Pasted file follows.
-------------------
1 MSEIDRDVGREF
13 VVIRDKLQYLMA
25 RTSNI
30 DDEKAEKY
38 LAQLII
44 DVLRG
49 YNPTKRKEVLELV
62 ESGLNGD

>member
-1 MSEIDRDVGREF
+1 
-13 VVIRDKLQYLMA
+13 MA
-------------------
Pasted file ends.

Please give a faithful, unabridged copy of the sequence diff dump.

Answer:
1 MSEIDRDVGREF
13 VVIRDKLQYLMA
25 RTSNI
30 DDEKAEKY
38 LAQLII
44 DVLRG
49 YNPTKRKEVLELV
62 ESGLNGD

>member
-1 MSEIDRDVGREF
+1 
-13 VVIRDKLQYLMA
+13 MA